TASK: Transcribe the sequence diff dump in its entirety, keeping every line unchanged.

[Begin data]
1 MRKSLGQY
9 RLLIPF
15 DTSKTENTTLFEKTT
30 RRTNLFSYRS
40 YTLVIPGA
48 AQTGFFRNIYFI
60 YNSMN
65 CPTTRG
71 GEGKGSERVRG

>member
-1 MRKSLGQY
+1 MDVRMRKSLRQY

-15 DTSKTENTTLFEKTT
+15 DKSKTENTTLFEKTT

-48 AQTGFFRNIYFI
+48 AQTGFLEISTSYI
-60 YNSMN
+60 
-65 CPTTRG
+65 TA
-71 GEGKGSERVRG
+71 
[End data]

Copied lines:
1 MRKSLGQY
9 RLLIPF
15 DTSKTENTTLFEKTT
30 RRTNLFSYRS
40 YTLVIPGA
48 AQTGFFRNIYFI
60 YNSMN
65 CPTTRG
71 GEGKGSERVRG

>member
-1 MRKSLGQY
+1 MDVRMRKSLRQY

-15 DTSKTENTTLFEKTT
+15 DKSKTENTTLFEKTT

-48 AQTGFFRNIYFI
+48 AQTGFLEISTSYI
-60 YNSMN
+60 
-65 CPTTRG
+65 TA
-71 GEGKGSERVRG
+71 